When an Australian businessman invented this toy in the 1950s, he used a modern material – plastic – to update the ancient activity of playing with hoops.

His product took off, in part because of a catchy brand name that evoked the hip-swiveling hula dance associated with Hawaii, the U.S. territory that was about to become a state.

The word remains a trademark of WHAM-O, but is now widely used for any "plastic toy hoop that is twirled around the body."

How did an old trademarked name for a canned meat develop the sense of "unsolicited, usually commercial e-mail sent to a large number of addresses"? Popularity, technology, and comedy.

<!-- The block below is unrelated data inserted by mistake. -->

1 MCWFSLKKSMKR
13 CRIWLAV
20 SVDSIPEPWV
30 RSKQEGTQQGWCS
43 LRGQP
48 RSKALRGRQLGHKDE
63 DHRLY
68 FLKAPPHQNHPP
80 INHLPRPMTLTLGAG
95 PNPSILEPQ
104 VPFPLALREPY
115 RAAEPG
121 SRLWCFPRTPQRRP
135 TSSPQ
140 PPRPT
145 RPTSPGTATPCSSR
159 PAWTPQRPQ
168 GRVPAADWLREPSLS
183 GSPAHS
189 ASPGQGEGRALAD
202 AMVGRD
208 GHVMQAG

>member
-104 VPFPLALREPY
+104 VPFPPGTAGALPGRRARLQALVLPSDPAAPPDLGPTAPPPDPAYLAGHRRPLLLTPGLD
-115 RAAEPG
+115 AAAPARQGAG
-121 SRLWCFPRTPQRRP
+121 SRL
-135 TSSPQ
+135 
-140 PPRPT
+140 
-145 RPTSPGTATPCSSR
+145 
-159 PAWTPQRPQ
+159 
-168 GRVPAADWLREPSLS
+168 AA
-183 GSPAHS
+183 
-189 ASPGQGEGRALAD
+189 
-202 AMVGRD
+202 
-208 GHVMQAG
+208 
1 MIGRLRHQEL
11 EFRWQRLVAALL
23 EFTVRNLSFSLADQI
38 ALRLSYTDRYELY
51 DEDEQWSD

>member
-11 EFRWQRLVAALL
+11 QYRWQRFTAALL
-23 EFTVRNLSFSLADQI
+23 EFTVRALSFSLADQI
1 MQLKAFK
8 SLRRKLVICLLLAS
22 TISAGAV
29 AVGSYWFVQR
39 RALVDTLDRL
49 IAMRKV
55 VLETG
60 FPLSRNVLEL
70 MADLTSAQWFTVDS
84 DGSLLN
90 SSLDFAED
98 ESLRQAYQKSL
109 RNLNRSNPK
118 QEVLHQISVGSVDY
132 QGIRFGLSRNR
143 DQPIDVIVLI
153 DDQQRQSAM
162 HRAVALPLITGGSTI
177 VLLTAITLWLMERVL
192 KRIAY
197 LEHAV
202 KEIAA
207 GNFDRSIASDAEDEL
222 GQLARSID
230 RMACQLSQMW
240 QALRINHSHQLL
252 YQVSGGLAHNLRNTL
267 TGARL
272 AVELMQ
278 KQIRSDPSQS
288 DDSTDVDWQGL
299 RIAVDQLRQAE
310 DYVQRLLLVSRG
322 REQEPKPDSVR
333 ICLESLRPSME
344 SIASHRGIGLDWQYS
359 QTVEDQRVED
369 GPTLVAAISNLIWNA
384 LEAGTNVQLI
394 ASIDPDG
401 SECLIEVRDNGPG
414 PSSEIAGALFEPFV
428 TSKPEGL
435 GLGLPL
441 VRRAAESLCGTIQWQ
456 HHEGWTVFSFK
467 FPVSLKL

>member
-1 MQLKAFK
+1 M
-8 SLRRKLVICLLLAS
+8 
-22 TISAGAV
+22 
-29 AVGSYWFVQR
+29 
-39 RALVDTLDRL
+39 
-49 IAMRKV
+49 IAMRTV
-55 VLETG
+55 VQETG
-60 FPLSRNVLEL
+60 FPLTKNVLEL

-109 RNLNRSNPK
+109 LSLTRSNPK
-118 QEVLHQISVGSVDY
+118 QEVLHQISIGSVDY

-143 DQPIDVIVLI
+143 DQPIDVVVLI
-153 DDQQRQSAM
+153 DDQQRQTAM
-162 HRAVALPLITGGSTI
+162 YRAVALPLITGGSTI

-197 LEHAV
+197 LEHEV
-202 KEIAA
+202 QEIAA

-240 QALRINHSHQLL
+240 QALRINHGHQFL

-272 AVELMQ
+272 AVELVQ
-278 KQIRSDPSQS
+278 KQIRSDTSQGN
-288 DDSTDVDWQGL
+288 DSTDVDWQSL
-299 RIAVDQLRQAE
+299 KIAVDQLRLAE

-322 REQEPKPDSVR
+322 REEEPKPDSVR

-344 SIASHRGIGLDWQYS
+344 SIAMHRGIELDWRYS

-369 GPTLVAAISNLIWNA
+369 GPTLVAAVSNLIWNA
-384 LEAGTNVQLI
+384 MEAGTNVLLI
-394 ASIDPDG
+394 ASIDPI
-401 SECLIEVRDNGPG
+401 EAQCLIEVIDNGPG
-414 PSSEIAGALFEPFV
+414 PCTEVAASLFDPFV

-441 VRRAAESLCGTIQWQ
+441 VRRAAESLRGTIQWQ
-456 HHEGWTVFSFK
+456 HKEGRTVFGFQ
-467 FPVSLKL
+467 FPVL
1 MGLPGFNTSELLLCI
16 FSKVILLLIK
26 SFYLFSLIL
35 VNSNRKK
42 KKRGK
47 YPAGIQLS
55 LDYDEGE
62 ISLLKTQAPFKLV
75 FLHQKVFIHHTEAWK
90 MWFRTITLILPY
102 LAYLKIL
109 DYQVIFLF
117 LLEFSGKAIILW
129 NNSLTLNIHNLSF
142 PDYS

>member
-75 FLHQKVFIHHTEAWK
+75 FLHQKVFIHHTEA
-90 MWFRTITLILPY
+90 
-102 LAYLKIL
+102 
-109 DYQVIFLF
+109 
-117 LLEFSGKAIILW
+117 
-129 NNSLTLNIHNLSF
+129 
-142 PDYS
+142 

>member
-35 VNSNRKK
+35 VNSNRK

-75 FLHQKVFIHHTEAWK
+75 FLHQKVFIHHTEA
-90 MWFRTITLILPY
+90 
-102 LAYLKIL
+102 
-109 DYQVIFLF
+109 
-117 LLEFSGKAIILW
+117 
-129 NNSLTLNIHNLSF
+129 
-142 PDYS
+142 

Back in the 1930s, Hormel Foods held a contest to name its new luncheon meat. The winning contestant (the brother of a Hormel Foods vice-president) dubbed the spiced ham Spam.

Spam was a hit. By the end of WWII, 100 million pounds of it had been sent to allied troops.

Then, in 1970, the British comedy troupe Monty Python's Flying Circus performed a sketch in which the dialogue, mostly about Spam, is obscured by the chanting ("Spam, Spam, Spam, Spam") of Vikings.

Inspired by that relentless chant, early e-mail users bestowed the word on the growing clutter in their in-boxes.

When Swiss engineer Georges de Mestral had burrs stick to his clothes on a hunting trip in the Alps in 1941, he got the idea for the fastener known as Velcro.

Appropriately, the name he gave his product joins two words together: velours (meaning "velvet," in French) and crochet (meaning "hooks").